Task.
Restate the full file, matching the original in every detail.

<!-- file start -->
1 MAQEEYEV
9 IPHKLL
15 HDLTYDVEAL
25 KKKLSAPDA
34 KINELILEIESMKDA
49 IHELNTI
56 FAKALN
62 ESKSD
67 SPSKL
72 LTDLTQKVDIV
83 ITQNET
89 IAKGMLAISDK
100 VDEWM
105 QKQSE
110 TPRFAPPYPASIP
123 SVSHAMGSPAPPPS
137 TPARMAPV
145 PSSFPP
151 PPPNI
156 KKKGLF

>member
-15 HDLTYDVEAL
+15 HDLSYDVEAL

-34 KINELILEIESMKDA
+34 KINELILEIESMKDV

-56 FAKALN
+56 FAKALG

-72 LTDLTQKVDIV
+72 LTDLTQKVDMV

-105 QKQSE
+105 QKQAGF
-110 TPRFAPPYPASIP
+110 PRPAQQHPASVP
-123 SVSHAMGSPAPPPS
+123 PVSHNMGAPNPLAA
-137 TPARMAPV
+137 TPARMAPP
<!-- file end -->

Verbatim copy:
1 MAQEEYEV
9 IPHKLL
15 HDLTYDVEAL
25 KKKLSAPDA
34 KINELILEIESMKDA
49 IHELNTI
56 FAKALN
62 ESKSD
67 SPSKL
72 LTDLTQKVDIV
83 ITQNET
89 IAKGMLAISDK
100 VDEWM
105 QKQSE
110 TPRFAPPYPASIP
123 SVSHAMGSPAPPPS
137 TPARMAPV
145 PSSFPP
151 PPPNI
156 KKKGLF

>member
-15 HDLTYDVEAL
+15 HDLSYDVEAL

-34 KINELILEIESMKDA
+34 KINELILEIESMKDV

-56 FAKALN
+56 FAKALG

-72 LTDLTQKVDIV
+72 LTDLTQKVDMV

-105 QKQSE
+105 QKQAGF
-110 TPRFAPPYPASIP
+110 PRPAQQHPASVP
-123 SVSHAMGSPAPPPS
+123 PVSHNMGAPNPLAA
-137 TPARMAPV
+137 TPARMAPP